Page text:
Know your Thyroid Gland and How to take care of it
The month of January is regarded as National ‘Thyroid Awareness Month’ that aims to bring to public attention the need to take good care of the important tiny gland in the neck known as Thyroid. The entire month is used to make people aware of the diseases associated with this gland as it is very important for the timely diagnosis of different health ailments.
The World Health Organization estimates about 750 million people around the world suffer from a thyroid malfunction. Women are up to eight times more likely to experience disorders than men.
Relevance of Awareness
According to the Indian Journal of Endocrinology and Metabolism an estimated 42 million people in India are suffering from thyroid diseases. Out of this, over 20 per cent women in India live with an undiagnosed thyroid problem and do not even realize that it is the cause of various health issues including infertility, health experts have noted. Moreover, the global prevalence of thyroid disorders are also on the rise day by day. Hence it becomes essential to become aware of one’s thyroid and its relationship to health — and how best to take care of it.
The thyroid is a small, butterfly-shaped gland located in the base of the neck just below the Adam's apple. Although relatively small, the thyroid gland influences the function of many of the body’s most important organs, including the heart, brain, liver, kidneys, and skin. Ensuring that the thyroid gland is healthy and functioning properly is important to the body's overall well-being.
Role of the Thyroid
Thyroid gland is the most crucial determiner of a person’s metabolic rate and energy. The thyroid as part of the endocrine system, keeps the metabolism under control through the action of thyroid hormones - which it makes by extracting iodine from the blood and incorporating it into its hormones. Thyroid cells are unique in that they are highly specialized to absorb and use iodine. Every other cell depends on the thyroid to manage its metabolism.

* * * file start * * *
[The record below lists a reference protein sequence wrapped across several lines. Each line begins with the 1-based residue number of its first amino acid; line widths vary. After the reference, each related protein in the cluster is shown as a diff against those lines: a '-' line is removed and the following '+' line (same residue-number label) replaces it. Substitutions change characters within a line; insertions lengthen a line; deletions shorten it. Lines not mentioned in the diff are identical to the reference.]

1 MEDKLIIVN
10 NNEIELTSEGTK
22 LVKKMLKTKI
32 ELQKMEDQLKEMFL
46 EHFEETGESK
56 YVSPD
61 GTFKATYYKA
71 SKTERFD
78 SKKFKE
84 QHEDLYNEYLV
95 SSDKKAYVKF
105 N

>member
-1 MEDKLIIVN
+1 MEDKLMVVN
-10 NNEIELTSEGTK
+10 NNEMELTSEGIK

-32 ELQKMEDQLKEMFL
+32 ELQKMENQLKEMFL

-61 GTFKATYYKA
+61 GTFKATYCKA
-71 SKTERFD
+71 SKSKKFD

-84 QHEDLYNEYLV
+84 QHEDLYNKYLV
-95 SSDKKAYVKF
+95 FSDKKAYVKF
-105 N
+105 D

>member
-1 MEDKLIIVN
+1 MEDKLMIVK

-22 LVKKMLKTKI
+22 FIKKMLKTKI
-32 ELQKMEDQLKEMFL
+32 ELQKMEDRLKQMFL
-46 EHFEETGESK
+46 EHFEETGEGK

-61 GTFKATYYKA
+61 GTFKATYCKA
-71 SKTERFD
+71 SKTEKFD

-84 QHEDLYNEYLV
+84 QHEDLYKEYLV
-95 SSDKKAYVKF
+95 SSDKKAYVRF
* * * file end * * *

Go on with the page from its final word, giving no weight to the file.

“The main role of the thyroid is to produce and release the hormones that your body uses to determine how much energy to use,” says Dr Hussein Saadi, chief of the Medical Subspecialties Institute at Cleveland Clinic Abu Dhabi. The hypothalamus of the brain produces the thyroid-releasing hormone (TRH), which stimulates the pituitary gland to produce thyroid-stimulating hormone (TSH). That prompts the thyroid to produce and secrete thyroxine (T4) and triiodothyronine (T3) hormones into the bloodstream.
Thyroid Hormones and Functions
The two main hormones the thyroid produces and releases are T3 (tri-iodothyronine) and T4 (thyroxine). A thyroid that is functioning normally produces approximately 80% T4 and about 20% T3, though T3 is the stronger of the pair. To a lesser extent, the thyroid also produces calcitonin, which helps control blood calcium levels
These hormones are crucial for the optimal functioning of the brain, kidneys as well as liver alongside playing a vital role in the growth and development of the body. They also help in breathing, regulating the cholesterol level, body weight, improving muscle strength and maintaining heart rate.
There are many diseases and disorders associated with the thyroid. Overactivity or underactivity of the gland may lead to a hormonal imbalance in the body that would be evident through various symptoms. They can develop at any age and can result from a variety of causes—injury, disease, or dietary deficiency, for instance. But in most cases, it can be briefly summarised as: